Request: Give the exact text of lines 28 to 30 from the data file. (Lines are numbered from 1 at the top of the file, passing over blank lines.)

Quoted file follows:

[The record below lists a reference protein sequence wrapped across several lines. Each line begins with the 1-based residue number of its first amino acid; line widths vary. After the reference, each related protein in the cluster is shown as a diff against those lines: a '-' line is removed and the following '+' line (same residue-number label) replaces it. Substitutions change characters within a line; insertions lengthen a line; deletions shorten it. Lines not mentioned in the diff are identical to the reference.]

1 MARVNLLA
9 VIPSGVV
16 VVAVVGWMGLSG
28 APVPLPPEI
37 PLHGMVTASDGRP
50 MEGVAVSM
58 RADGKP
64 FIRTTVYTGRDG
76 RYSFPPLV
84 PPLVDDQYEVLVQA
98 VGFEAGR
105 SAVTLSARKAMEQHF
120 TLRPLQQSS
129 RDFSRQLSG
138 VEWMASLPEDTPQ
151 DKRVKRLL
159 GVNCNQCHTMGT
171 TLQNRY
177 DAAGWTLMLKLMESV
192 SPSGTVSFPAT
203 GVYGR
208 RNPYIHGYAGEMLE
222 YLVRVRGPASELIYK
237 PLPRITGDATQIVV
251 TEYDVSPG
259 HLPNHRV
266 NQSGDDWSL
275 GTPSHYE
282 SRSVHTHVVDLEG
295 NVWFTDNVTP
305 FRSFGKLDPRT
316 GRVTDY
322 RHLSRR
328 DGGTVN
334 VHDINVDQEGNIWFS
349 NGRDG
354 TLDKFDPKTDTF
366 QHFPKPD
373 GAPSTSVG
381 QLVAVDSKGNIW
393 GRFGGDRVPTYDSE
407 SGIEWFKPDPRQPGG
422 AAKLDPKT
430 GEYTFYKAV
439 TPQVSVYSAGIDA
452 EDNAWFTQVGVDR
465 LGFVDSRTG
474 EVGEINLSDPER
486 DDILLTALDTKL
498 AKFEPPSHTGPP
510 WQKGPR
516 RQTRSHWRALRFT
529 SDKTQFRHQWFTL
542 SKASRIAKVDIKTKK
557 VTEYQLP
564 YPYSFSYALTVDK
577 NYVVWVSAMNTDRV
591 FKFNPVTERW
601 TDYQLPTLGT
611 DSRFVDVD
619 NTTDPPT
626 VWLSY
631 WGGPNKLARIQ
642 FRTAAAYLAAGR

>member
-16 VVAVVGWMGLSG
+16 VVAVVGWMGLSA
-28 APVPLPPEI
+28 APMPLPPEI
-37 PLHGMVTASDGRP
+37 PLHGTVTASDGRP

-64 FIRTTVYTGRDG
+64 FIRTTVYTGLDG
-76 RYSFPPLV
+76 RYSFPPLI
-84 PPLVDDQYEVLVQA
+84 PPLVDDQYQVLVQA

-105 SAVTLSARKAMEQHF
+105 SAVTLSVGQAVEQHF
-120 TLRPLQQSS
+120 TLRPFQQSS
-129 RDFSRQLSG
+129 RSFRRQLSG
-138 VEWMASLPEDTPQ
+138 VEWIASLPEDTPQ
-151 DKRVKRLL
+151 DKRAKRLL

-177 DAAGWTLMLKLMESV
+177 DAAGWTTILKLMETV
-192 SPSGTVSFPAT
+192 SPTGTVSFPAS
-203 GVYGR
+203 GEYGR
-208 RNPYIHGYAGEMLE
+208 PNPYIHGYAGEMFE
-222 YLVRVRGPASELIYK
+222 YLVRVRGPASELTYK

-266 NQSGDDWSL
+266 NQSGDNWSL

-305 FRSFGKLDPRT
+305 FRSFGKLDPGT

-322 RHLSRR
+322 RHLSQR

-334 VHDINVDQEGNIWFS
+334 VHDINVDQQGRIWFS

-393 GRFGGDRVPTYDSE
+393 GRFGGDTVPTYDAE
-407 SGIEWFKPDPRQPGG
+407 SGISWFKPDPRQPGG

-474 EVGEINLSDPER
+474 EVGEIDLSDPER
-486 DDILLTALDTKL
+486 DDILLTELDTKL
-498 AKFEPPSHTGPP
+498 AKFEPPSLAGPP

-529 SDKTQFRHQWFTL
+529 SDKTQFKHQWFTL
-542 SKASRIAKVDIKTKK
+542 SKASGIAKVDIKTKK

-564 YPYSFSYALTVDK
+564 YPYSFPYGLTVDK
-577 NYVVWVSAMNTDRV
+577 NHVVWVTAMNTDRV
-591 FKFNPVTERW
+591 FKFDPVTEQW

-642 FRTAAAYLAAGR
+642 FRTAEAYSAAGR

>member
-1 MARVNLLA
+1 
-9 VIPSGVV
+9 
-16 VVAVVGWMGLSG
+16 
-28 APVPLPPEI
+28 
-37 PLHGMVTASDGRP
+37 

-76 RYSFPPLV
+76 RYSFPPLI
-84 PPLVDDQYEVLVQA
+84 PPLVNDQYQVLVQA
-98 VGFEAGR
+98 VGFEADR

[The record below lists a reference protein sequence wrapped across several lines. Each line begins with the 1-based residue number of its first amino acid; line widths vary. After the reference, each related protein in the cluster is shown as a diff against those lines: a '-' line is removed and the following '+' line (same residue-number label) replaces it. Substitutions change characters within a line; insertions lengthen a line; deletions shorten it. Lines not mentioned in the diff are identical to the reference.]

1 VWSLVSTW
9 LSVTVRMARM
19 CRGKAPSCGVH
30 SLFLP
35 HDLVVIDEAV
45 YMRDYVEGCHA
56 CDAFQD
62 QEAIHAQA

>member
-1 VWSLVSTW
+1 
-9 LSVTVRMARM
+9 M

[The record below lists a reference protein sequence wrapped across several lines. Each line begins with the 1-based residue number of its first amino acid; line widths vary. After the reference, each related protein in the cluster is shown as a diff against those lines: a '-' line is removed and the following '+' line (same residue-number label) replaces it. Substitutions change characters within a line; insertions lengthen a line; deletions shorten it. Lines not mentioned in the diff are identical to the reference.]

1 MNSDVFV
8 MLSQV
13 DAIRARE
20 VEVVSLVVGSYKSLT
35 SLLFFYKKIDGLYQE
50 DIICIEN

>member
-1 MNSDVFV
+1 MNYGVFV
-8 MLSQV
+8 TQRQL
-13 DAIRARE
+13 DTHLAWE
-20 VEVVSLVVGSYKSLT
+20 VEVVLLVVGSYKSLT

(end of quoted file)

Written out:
266 NQSGDDWSL
275 GTPSHYE
282 SRSVHTHVVDLEG